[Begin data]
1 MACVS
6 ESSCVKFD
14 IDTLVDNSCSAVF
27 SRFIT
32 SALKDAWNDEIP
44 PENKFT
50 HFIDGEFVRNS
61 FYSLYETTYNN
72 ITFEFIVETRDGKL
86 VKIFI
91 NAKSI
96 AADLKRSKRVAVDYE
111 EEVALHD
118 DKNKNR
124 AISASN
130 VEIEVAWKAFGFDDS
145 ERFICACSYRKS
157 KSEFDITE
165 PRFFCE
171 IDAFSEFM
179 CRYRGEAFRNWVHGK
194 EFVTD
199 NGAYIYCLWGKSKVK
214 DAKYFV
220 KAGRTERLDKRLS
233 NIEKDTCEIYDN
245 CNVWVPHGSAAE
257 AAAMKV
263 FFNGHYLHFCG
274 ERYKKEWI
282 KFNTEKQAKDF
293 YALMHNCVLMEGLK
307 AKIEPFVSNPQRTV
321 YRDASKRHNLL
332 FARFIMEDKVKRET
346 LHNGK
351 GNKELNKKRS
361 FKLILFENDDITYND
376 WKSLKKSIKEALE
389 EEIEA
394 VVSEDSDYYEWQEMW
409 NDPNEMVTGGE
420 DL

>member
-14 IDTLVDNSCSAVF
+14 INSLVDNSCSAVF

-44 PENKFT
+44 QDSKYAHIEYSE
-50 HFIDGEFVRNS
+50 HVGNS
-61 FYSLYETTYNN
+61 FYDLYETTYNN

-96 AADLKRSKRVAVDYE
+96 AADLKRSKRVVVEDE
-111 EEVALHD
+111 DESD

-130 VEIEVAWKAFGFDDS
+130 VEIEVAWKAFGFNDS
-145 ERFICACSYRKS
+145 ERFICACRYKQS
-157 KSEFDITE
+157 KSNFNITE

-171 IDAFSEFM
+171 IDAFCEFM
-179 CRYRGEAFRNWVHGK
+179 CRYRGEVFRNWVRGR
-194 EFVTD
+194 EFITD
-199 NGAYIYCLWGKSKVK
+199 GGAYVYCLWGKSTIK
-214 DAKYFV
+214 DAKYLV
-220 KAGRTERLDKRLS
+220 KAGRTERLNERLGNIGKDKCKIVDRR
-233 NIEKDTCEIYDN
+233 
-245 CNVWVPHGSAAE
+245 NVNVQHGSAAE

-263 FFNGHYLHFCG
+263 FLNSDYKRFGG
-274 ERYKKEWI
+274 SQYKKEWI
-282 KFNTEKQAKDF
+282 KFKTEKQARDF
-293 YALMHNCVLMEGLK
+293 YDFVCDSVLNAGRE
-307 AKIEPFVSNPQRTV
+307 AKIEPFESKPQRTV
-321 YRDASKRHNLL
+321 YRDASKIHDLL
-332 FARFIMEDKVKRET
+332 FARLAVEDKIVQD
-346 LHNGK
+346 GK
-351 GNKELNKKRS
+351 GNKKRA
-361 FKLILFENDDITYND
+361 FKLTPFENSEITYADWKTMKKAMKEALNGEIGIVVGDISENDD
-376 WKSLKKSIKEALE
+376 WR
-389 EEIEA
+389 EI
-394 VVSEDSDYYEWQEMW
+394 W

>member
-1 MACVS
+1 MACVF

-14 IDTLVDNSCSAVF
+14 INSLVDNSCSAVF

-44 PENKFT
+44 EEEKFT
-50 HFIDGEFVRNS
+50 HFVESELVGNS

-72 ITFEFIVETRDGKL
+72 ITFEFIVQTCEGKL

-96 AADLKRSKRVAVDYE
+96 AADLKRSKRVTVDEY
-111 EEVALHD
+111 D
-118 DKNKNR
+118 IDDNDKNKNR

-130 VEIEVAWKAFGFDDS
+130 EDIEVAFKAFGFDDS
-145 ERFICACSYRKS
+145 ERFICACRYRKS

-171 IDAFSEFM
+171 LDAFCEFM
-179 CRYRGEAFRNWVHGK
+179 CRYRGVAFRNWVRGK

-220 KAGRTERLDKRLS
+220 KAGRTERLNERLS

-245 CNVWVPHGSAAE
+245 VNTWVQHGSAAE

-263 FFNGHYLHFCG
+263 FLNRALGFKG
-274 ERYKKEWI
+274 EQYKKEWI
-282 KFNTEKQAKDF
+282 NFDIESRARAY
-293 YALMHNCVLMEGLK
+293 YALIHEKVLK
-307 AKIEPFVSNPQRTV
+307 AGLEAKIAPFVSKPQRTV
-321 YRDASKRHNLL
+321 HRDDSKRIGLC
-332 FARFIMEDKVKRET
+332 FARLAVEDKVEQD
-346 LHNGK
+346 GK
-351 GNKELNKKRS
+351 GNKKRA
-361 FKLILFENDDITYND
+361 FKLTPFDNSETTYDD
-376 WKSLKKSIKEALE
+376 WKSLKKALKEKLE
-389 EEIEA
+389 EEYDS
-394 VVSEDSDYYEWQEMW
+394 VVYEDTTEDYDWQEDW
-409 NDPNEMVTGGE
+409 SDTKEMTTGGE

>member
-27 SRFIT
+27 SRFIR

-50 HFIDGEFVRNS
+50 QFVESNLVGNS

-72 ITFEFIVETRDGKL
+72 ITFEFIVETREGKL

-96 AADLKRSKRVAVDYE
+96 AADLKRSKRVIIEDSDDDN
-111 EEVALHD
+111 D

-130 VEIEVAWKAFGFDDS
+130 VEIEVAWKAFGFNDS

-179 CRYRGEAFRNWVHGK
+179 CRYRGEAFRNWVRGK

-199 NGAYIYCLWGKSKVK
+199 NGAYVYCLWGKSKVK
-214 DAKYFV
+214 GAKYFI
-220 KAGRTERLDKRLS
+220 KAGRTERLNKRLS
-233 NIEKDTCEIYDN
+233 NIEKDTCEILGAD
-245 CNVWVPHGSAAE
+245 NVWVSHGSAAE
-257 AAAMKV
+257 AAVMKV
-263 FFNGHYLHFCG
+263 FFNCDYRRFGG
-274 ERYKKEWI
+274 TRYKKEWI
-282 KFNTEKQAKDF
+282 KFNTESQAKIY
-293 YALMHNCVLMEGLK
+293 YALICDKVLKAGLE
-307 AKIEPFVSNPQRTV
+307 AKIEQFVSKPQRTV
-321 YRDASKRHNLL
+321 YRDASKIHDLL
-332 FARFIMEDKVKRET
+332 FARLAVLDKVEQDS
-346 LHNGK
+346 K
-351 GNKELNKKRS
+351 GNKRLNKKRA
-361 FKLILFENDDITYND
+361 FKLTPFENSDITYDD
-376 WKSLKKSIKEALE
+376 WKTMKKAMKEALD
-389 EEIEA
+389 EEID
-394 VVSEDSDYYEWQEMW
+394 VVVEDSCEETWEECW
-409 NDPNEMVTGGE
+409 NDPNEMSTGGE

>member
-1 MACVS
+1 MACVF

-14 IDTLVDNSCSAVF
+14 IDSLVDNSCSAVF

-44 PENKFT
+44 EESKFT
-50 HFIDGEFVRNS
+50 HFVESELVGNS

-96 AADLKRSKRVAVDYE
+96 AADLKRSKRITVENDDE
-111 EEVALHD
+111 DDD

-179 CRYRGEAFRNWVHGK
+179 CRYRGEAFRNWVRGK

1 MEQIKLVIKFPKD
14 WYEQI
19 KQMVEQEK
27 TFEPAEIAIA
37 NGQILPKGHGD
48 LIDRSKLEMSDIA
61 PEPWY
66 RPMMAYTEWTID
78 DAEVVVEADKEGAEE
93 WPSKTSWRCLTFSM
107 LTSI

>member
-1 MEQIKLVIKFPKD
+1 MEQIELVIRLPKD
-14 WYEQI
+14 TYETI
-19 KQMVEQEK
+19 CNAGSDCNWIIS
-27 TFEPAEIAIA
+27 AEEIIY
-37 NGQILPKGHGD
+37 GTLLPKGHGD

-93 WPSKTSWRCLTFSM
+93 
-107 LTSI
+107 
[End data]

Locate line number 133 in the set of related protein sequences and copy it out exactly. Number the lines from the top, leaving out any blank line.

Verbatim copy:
+245 VNTWVQHGSAAE